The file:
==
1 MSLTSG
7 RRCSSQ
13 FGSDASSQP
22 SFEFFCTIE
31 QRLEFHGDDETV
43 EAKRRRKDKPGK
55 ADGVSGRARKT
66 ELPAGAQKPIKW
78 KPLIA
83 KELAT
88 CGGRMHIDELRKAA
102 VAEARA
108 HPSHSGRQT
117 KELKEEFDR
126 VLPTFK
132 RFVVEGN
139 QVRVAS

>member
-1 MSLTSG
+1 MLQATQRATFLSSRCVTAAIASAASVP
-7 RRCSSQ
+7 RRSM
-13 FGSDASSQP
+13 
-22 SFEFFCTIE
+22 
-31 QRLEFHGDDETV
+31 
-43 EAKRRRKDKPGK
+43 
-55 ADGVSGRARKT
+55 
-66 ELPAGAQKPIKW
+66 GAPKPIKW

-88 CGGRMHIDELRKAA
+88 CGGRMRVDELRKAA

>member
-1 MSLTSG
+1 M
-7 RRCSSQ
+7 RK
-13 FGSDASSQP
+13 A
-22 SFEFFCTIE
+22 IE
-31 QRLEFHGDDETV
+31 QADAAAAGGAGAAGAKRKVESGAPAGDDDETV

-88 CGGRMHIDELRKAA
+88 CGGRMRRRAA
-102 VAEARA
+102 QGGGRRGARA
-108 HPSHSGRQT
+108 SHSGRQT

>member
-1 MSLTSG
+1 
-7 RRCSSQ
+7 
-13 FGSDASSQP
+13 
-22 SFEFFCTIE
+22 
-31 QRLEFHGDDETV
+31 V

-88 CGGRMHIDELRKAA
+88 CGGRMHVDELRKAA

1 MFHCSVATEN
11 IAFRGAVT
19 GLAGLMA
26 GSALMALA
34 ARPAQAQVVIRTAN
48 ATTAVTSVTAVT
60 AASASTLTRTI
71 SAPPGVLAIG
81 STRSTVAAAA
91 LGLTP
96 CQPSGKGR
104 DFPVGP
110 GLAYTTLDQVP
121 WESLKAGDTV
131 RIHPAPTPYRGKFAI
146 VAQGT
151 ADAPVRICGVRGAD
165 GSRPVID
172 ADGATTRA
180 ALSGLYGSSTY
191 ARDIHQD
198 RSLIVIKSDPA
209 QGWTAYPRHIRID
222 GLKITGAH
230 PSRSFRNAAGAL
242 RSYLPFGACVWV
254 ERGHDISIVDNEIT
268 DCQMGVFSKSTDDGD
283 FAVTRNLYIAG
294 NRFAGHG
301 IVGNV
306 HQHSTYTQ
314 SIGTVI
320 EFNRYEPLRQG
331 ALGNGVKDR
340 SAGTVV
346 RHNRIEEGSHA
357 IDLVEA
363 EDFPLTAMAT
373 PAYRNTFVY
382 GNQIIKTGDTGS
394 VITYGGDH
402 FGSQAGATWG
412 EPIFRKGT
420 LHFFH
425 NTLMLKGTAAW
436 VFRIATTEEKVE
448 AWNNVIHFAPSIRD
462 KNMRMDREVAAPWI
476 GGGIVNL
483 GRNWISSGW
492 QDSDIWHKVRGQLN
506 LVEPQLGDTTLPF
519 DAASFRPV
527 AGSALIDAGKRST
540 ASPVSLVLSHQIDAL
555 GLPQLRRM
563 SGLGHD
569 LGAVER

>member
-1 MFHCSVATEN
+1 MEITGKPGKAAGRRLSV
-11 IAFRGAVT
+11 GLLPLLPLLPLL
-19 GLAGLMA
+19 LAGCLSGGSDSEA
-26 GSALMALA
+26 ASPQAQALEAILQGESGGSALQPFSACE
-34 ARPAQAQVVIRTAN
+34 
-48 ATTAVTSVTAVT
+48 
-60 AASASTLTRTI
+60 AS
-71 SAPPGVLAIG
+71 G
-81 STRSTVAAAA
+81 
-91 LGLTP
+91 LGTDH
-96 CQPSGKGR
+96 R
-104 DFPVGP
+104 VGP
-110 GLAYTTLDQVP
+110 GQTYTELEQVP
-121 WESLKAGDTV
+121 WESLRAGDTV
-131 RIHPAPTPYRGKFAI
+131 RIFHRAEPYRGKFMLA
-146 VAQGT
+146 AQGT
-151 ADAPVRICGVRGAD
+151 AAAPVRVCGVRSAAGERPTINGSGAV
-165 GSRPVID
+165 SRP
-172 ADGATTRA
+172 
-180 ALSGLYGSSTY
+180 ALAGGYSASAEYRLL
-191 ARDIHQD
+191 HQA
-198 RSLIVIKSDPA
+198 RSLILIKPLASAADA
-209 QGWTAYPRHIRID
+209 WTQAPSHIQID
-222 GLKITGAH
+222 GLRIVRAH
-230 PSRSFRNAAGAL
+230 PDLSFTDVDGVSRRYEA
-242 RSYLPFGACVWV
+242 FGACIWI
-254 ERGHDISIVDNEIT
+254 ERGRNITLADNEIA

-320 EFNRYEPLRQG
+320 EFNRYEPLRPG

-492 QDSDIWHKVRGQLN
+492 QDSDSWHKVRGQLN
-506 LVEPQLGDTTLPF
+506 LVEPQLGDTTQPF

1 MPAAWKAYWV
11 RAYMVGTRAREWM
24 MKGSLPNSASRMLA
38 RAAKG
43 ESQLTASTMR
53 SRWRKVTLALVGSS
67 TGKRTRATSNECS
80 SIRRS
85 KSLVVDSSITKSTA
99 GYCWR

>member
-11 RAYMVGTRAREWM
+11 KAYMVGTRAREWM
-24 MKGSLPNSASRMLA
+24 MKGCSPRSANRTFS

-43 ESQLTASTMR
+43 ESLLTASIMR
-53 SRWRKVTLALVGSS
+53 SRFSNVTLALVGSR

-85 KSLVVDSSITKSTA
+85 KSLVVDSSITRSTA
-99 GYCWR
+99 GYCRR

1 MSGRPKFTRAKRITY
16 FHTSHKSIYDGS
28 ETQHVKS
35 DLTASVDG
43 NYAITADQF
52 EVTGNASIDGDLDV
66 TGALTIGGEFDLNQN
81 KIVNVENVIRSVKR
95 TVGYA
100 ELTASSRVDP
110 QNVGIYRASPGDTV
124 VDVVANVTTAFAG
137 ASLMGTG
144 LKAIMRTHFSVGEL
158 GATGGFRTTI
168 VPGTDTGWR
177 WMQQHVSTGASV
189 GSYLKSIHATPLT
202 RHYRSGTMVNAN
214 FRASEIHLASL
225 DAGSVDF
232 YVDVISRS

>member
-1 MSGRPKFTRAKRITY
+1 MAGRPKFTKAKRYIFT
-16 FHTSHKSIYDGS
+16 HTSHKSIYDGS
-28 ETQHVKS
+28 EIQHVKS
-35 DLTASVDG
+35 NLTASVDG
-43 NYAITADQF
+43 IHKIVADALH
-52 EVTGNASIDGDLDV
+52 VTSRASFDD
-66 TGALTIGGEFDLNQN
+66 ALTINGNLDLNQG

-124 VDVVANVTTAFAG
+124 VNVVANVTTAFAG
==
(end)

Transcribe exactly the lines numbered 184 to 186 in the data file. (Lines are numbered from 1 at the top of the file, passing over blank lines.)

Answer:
+492 QDSDSWHKVRGQLN
-506 LVEPQLGDTTLPF
+506 LVEPQLGDTTQPF